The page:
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schematic

simulate this circuit – Schematic created using CircuitLab

enter image description here

My question is, because the delta primary in this case is connected A-C, rather than A-B, does this effect the direction of the 30 degree phase shift? I have read that if the primary is connected A-B then the primary phase is leading, and if it is connected A-C the primary phase is then lagging the secondary by 30 degrees. Can somebody please shed some light on this for me? I would like to know exactly what is shifting, leading or lagging, and why. Thank you !

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    \$\begingroup\$ Can you draw phasor diagrams - maybe that is your real question? \$\endgroup\$
    – Andy aka
    Jul 10, 2016 at 15:44
  • \$\begingroup\$ See if this question, my answer and the link in my comment to the OP help. \$\endgroup\$
    – Transistor
    Jul 10, 2016 at 15:51
  • \$\begingroup\$ @Andy My real question is the one I posted. Phasor diagrams are not a strong point of mine, I'm fairly new to this and need all the help I can get. \$\endgroup\$
    – nmorris
    Jul 10, 2016 at 16:02
  • \$\begingroup\$ @transistor Thank you for the reply and the reply to my last question as well. It is helping, but I am still unclear if it works the same way weather A is connected to coil B or C? or If that matters? Thanks again! \$\endgroup\$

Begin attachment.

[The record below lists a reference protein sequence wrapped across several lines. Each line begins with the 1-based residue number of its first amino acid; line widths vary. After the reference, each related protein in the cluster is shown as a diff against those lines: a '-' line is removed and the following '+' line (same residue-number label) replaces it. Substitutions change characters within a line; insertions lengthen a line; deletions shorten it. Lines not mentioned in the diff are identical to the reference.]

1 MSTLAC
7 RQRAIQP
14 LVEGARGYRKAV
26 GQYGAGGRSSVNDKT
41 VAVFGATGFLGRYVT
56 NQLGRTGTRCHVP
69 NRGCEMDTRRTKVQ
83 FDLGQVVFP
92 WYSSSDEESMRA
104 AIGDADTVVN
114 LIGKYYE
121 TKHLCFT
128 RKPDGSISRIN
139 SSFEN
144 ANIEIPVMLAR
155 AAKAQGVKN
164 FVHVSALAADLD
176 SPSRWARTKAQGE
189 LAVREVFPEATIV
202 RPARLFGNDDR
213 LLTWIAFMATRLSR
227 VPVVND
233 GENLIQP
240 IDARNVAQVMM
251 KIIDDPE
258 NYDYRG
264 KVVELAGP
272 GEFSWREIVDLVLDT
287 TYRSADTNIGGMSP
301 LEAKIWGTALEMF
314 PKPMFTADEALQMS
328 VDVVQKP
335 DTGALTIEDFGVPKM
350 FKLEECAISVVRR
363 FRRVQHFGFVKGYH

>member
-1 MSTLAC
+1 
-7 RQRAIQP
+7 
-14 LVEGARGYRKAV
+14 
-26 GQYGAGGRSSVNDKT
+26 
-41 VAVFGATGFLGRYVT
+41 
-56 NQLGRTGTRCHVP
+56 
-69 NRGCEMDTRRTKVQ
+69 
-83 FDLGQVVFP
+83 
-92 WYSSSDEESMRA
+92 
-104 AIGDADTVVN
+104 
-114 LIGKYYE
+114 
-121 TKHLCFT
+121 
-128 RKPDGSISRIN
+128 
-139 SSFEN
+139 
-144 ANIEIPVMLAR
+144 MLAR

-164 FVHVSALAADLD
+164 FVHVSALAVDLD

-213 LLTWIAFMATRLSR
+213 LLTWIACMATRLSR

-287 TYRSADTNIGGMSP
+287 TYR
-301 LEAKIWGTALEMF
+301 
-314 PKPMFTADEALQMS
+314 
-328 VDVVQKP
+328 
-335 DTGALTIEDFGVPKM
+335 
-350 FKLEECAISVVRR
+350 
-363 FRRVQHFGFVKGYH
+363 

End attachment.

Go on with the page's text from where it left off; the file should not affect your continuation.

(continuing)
– nmorris
    Jul 10, 2016 at 16:04
  • \$\begingroup\$ As Andy says, draw the phasor diagram and post it up. You can draw a rough-one with the arrow symbol on the built-in schematic editor. Double-click the elements to change the properties such as the colour. See you at the interview. ;^) \$\endgroup\$
    – Transistor
    Jul 10, 2016 at 16:15

1 Answer 1

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You'll be in trouble at the interview. Read on ...

schematic

simulate this circuit – Schematic created using CircuitLab

Figure 1. A delta-wye (delta-star) transformer connection and phasor diagrams.

  • Figure 1 shows a standard delta-wye 3-phase transformer connection. The useful aspect of showing it wired this way is that it is very easy to see that each of XFMR1 primary and secondary pairs must be in phase as they are on the same core.
  • Figure 1(i) shows the primary and secondary phasors. Note that we join the phasors wherever they are electrically connected. The secondaries are smaller (representing a step-down in voltage) for clarity and haven't been connected yet. Note that 'a' is in-phase with 'A', etc.
  • When we wye-connect the secondaries we join the secondary phasors at the neutral point. This is shown in Figure 1(ii). Note that the phase-neutral voltages are in still phase with the primaries.
  • Figure 1(iii) shows the phase to phase phasors in black. Note that these are 30° out of phase with the phasors in Figure 1(i). This is the phase-shift you will be interrogated on.

Draw the diagram a few times, then do it from memory. Show by trigonometry that the shift is actually 30°. Then explain it to a friend. If you can do that you should be ready for the interview.

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    \$\begingroup\$ I hope it helps. Wait a day or two before accepting an answer so that you don't discourage better answers. \$\endgroup\$
    – Transistor
    Jul 10, 2016 at 23:22

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